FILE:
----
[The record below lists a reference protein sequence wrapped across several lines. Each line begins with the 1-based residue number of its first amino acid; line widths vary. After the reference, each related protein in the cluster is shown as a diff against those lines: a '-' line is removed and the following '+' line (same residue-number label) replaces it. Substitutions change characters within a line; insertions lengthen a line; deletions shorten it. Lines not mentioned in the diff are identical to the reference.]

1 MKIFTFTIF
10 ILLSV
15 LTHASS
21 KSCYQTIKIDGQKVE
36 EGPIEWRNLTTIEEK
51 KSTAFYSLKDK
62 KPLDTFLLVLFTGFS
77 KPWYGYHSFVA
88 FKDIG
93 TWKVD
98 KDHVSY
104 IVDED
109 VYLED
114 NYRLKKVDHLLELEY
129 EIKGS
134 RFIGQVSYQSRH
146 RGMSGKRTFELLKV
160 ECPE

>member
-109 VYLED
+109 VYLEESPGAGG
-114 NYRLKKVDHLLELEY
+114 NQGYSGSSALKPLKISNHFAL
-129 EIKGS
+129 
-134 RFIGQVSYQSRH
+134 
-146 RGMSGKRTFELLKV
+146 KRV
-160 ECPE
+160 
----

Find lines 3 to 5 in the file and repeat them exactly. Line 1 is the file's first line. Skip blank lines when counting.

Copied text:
10 ILLSV
15 LTHASS
21 KSCYQTIKIDGQKVE